Monthly Archives: October 2021

Olufunke Fontenot is the New Provost at Fort Valley State University in Georgia

Before coming to Fort Valley State University in 2019, Dr. Fontenot served as the interim regional vice chancellor for academic affairs at the University of South Florida – St. Petersburg. Dr. Fontenot also served as associate provost and associate vice president for academic affairs, and interim provost and vice president for academic affairs at Albany State University in Georgia.

The Lingering Effects of the Federal Government’s Redlining of Black Neighborhoods

Beginning in the 1930s and 40s, the federal government delineated areas where mortgages could be insured. These redlining policies, which remained in effect until the 1960s, led to decades of community disinvestment, concentrated poverty in inner-city neighborhoods, and denied residents the ability to build intergenerational wealth through homeownership. Health impacts remain to this day.

Three African Americans Who Have Been Appointed Deans at Universities

Marla Love has been named the Robert W. and Elizabeth C. Staley Dean of Students at Cornell University in Ithaca, New York. Asquith S. “Sean” Armstrong has been named dean of University College at Washington University in St. Louis and Arlene J. Montgomery is the new interim dean of the School of Nursing at Hampton University in Virginia.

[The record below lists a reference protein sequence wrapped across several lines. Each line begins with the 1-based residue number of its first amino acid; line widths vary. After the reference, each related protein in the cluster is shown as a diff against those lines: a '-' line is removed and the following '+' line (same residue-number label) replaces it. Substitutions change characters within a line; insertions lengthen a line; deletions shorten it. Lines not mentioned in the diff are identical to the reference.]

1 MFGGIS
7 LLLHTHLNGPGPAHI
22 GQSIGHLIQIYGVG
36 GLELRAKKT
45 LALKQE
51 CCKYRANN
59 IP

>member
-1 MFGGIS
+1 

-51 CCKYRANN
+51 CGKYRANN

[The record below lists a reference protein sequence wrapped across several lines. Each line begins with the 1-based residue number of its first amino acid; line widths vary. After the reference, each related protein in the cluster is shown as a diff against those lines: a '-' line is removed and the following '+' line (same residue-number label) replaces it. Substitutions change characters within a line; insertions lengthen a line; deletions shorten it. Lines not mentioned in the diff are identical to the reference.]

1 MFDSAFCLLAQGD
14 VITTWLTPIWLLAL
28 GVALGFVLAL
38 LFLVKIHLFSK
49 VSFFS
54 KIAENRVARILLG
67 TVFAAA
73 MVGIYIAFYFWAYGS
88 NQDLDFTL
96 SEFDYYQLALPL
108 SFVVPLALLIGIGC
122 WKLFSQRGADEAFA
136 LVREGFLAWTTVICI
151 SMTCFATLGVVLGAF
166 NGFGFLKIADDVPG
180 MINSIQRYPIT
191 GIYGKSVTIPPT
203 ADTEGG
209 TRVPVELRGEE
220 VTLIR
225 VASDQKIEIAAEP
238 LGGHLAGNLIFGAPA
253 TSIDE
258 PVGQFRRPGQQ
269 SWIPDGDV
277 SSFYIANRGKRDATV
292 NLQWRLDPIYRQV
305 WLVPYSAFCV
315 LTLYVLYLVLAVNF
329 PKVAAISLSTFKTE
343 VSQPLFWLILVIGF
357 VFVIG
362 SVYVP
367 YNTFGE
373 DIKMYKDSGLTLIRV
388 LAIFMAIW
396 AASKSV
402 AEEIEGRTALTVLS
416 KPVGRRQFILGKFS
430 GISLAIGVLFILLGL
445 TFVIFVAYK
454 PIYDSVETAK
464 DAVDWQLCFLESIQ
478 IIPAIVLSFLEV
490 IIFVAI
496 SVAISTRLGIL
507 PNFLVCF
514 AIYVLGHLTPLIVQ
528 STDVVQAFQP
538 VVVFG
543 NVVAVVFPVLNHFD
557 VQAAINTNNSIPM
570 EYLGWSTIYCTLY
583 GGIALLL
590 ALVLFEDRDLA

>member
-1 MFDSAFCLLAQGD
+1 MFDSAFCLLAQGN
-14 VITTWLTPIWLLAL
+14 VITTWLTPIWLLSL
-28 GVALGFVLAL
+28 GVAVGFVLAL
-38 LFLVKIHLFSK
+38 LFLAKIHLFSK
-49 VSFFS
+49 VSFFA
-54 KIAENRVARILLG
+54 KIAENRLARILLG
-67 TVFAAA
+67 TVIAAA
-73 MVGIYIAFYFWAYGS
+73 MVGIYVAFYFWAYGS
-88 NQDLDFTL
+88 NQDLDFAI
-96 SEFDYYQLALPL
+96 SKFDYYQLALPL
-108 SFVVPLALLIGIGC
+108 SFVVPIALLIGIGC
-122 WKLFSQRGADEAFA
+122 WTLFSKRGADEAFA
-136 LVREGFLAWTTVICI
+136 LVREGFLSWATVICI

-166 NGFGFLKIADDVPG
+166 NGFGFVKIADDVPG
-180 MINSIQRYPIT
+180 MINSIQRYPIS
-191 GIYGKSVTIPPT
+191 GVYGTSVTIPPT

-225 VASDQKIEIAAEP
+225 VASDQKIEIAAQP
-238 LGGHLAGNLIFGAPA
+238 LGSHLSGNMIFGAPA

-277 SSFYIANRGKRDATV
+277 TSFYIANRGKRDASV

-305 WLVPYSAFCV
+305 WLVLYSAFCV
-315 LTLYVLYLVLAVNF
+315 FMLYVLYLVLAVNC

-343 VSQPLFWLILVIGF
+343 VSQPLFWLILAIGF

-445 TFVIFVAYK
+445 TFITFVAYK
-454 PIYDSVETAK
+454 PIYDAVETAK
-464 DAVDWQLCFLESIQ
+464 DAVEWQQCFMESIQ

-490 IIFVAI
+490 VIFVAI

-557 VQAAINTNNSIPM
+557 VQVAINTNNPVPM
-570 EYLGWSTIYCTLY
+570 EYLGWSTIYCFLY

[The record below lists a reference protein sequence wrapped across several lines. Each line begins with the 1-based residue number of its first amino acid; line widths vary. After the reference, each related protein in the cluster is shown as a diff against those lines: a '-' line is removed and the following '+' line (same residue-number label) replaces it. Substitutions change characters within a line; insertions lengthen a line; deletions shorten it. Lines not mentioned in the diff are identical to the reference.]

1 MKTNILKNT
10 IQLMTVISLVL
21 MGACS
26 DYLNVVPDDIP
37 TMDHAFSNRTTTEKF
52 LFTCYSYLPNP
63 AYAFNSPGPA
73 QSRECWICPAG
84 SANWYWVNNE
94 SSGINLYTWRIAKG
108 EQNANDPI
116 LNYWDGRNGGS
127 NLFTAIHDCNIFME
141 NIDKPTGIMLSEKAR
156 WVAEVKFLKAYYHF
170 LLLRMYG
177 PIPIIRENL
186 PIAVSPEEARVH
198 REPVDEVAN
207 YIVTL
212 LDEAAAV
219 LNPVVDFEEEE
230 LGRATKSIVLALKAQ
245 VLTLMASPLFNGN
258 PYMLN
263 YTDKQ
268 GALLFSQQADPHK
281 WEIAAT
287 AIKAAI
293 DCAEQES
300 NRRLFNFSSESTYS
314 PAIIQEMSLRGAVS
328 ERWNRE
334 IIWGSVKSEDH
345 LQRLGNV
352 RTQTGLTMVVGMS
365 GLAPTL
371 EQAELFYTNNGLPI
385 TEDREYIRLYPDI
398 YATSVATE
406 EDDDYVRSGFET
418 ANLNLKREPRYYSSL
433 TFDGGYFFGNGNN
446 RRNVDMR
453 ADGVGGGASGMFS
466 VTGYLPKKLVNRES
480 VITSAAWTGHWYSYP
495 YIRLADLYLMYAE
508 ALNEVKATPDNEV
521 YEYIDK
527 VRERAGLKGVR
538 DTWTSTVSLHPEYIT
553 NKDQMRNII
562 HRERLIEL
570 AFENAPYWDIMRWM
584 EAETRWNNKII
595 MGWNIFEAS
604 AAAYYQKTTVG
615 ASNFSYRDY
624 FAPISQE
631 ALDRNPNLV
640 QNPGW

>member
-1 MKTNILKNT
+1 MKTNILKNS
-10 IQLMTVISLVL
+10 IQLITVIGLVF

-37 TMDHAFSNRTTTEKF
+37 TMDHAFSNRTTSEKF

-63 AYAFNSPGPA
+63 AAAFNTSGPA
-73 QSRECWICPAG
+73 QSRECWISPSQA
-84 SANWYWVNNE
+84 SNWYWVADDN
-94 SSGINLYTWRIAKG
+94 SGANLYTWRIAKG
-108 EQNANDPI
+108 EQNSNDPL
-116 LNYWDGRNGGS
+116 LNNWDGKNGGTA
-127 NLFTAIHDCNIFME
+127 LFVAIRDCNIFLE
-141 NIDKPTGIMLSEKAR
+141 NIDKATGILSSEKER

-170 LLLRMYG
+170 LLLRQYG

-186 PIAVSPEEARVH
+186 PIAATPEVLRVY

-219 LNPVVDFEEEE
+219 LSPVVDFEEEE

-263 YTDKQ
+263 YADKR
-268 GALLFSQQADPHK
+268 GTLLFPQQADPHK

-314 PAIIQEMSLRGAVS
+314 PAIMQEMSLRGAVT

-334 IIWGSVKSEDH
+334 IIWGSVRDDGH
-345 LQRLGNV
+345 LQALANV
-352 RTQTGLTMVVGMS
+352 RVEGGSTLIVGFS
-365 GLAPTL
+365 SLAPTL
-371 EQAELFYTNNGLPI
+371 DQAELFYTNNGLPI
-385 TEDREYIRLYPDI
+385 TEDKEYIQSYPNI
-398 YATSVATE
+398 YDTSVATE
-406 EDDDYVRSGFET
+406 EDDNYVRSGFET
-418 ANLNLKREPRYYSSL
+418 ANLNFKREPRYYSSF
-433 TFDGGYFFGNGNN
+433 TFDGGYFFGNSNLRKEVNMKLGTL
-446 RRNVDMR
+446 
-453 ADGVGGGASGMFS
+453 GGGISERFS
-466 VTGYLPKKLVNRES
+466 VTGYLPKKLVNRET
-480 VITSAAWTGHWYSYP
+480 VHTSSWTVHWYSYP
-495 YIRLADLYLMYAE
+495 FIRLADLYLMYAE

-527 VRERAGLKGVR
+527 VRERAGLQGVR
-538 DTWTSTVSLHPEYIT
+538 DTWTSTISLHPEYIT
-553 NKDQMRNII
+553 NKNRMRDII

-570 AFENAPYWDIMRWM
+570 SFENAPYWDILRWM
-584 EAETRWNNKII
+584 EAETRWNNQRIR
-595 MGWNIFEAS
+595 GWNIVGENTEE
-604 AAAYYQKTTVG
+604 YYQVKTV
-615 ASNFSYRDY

Lisa Harrison of Ohio University Recognized for Her Contributions to Middle-Level Education

Lisa Harrison, an associate professor and program coordinator for Middle Childhood Education at Ohio University, is the recipient of the John H. Lounsbury Award for Distinguished Service in Middle Level Education from the Association for Middle Level Education (AMLE).

Train the Trainer Career Readiness Program to Help HBCU Students Navigate the Job Market

The Thurgood Marshall College fund is teaming up with Grant Thornton and American Express for a Train the Trainer Program. The two-and-half days of programming will focus on fostering professional preparation skills and resources at eight HBCUs, with a goal of ensuring students can thrive in internships and full-time positions.

Six African American Faculty Members Who Are Taking on New Roles or Duties in Higher Education